Scary Stories to Tell in the Dark
US: Jul 2010
More Scary Stories to Tell in the Dark
US: Aug 2010
At first, Scary Stories to Tell in the Dark doesn’t sound like a very scary book. The title is awfully benign, conjuring images of campfire ghost stories that end with an overexcited “Boo!”
Frankly, it sounds pretty lame.
The book (and its two sequels), is, in fact, based on traditional folklore passed down over generations and collected by author Alvin Schwartz. The twist is that they are among the most terrifying entertainment ever aimed at a children’s audience – these books traumatized me more than the time my dad shaved off his life-long beard and temporarily (in my eyes, at least) became a different person.
I’m not alone, either; the Scary Stories series was an overwhelming success in the children’s book market, simultaneously delighting and causing bed wetting in children across the globe.
The stories themselves vary from amusingly silly to moderately creepy to legitimately frightening. A lot of them are just completely bizarre: A boy who finds a big toe while digging in his backyard, morbid songs about the decomposition of human corpses, a dismembered head that inexplicably cries “Me tie dough-ty walker!”
But others still resonate with me today, as vividly as childhood nightmares: an abused scarecrow murders his tormentors and lays their skin out to dry on the roof of their house; a girl wakes up with a blemish on her face, which is actually a spider’s egg that eventually hatches; a butcher kills his wife and turns her into “wonderful” sausage for his customers; a family takes in a Mexican sewer rat because they mistakenly believe it’s a dog (as if that wasn’t enough, here’s the punch line – the rat also has rabies).
These books were a great alternative to the watered-down, parent-friendly pabulum pushed by R.L. Stine et al. Yes, I read every single Goosebumps book and loved them but, in retrospect, comparing the two series is like comparing Rocko’s Modern Life and CatDog – one holds the test of time as quality children’s entertainment, and one was just an attempt to cash in on dumb kids.
Plus, I’m pretty sure “R.L. Stine” was actually just a computer program randomly combining elements of young adult fiction into vaguely cohesive narratives (i.e., Skateboarding protagonist + summer camp + pale camp director with sharp incisors and unusual behavior = Goosebumps #79: There’s a Vamp at this Camp!)
Seriously though, go back and check – every Goosebumps chapter follows the same pattern.
End of Chapter 12
Suddenly, a slimy hand clamped down hard on my shoulder. I turned around and shrieked:
But it was just my little brother!
But, I digress. The biggest reason the Scary Stories series is so well remembered, and why they were the most challenged books for removal from libraries between 1990 and 1999, was the down-right disturbing drawings of illustrator Stephen Gammell. Somehow both surreal and grimly realistic, Gammell’s black-and-white art depicted everything from ominous rocking chairs and mossy caskets to hollowed-out skulls and floating eyeballs.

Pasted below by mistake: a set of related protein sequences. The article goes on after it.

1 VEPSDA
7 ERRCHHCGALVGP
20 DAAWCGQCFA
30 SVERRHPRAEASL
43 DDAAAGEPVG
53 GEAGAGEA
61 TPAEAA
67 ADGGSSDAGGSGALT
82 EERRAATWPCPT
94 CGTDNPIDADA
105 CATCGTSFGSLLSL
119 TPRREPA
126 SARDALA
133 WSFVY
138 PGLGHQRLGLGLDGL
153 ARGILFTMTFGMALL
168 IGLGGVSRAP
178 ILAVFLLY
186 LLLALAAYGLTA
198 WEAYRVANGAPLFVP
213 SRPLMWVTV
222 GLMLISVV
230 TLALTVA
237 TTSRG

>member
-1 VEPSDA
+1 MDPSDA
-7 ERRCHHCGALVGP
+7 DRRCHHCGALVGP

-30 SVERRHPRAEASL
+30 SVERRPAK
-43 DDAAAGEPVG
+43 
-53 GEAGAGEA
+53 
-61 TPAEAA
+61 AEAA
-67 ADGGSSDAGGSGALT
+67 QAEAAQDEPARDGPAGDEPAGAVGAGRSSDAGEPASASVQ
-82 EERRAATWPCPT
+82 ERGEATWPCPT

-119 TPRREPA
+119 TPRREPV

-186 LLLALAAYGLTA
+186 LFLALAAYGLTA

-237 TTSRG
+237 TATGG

Even when presented with more pedestrian tales by Schwartz, Gammell found a way to make them ten times more harrowing – imagine an episode of Are you Afraid of the Dark? directed by David Lynch, or an ordinary amusement park Haunted House staffed entirely by crazed Meth addicts; when Schwartz’s more mundane folk tales lacked visceral punch, Gammell’s inspired work transformed them into grisly nightmares. A lot of his drawings seem to share a kinship with the pulpy “body horror” films of David Cronenberg and Stuart Gordon.
I’m sure I speak for the majority of Scary Stories fans when I say that I have absolutely no idea how these drawings were approved for a children’s book. This was the literary equivalent to showing The Shining at a daycare center or using the Manson murders as a bedtime story. I personally feel as if Mr. Gammell peered directly into my soul, took a dump on it, and then won an award for it (Gammell is a Caldecott award winner for the illustration of children’s books).
Despite my terror, I loved Scary Stories to Tell in the Dark. Much like the great horror movies of the ‘70s and ‘80s that I found myself intractably drawn to, Schwartz’s stories left me unable to fully cover my eyes despite my all-consuming horror. Childhood is already full of shady, half-formed fears, cultivated in the pall cast by forces both large and unknown. As Schwartz explains in the first book’s introduction, “In the dark and the gloom, it is easy for someone listening to imagine all sorts of strange and scary things.”
Betsy Hearne, editor of Chicago’s Bulletin of the Center for Children’s Books, explained the value of Scary Stories in a 1993 interview with the Chicago Tribune. “These stories help children deal with reality by putting faces on what they’re afraid of,” said Hearne. “The things children fear don’t go away, just because they can’t read about them. It’s a tragic mistake to deprive a child of a book that will allow them to face and discuss the things that make them afraid. Repressing those fears only makes them more afraid.”
The tales in Scary Stories possess an undercurrent of more complex issues: lost love, illness, domestic abuse, alienation, death. They made it a little easier for children like me to turn on the lights and face the struggles of adolescence and beyond.
In an era when horror often relies on depictions of unbearable torture and graphic exorcisms, it’s oddly refreshing to look back on art that employed atmosphere and creativity; art that took the disturbing emotions which bubble from the depths of a young subconscious and handled them with candor and clarity. And Scary Stories is art.
Art for kids. Imagine that.
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